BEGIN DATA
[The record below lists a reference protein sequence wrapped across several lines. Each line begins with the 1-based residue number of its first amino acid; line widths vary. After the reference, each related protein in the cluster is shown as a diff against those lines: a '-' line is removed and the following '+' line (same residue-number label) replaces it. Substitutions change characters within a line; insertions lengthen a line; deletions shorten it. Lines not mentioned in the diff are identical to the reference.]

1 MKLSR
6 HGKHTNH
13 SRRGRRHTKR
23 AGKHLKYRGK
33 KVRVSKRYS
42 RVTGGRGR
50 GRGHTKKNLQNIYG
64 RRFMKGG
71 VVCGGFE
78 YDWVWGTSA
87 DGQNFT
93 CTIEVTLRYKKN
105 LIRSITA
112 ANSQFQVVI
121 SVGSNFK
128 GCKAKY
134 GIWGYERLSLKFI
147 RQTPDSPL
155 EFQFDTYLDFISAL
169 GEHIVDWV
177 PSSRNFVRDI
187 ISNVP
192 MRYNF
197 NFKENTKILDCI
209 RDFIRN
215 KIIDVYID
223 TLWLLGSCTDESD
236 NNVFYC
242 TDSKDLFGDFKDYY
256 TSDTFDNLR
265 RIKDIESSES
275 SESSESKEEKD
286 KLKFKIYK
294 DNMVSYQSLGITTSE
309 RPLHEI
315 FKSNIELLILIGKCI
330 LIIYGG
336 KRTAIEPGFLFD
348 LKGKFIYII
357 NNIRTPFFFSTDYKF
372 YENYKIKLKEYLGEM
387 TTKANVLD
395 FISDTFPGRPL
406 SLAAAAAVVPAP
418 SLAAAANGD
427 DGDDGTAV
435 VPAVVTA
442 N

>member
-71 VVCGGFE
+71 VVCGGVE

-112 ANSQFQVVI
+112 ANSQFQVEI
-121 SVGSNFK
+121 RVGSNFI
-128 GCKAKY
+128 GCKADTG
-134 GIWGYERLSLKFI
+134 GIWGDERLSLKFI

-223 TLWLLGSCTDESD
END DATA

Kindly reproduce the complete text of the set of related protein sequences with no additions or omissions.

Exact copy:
[The record below lists a reference protein sequence wrapped across several lines. Each line begins with the 1-based residue number of its first amino acid; line widths vary. After the reference, each related protein in the cluster is shown as a diff against those lines: a '-' line is removed and the following '+' line (same residue-number label) replaces it. Substitutions change characters within a line; insertions lengthen a line; deletions shorten it. Lines not mentioned in the diff are identical to the reference.]

1 MKLSR
6 HGKHTNH
13 SRRGRRHTKR
23 AGKHLKYRGK
33 KVRVSKRYS
42 RVTGGRGR
50 GRGHTKKNLQNIYG
64 RRFMKGG
71 VVCGGFE
78 YDWVWGTSA
87 DGQNFT
93 CTIEVTLRYKKN
105 LIRSITA
112 ANSQFQVVI
121 SVGSNFK
128 GCKAKY
134 GIWGYERLSLKFI
147 RQTPDSPL
155 EFQFDTYLDFISAL
169 GEHIVDWV
177 PSSRNFVRDI
187 ISNVP
192 MRYNF
197 NFKENTKILDCI
209 RDFIRN
215 KIIDVYID
223 TLWLLGSCTDESD
236 NNVFYC
242 TDSKDLFGDFKDYY
256 TSDTFDNLR
265 RIKDIESSES
275 SESSESKEEKD
286 KLKFKIYK
294 DNMVSYQSLGITTSE
309 RPLHEI
315 FKSNIELLILIGKCI
330 LIIYGG
336 KRTAIEPGFLFD
348 LKGKFIYII
357 NNIRTPFFFSTDYKF
372 YENYKIKLKEYLGEM
387 TTKANVLD
395 FISDTFPGRPL
406 SLAAAAAVVPAP
418 SLAAAANGD
427 DGDDGTAV
435 VPAVVTA
442 N

>member
-71 VVCGGFE
+71 VVCGGVE

-112 ANSQFQVVI
+112 ANSQFQVEI
-121 SVGSNFK
+121 RVGSNFI
-128 GCKAKY
+128 GCKADTG
-134 GIWGYERLSLKFI
+134 GIWGDERLSLKFI

-223 TLWLLGSCTDESD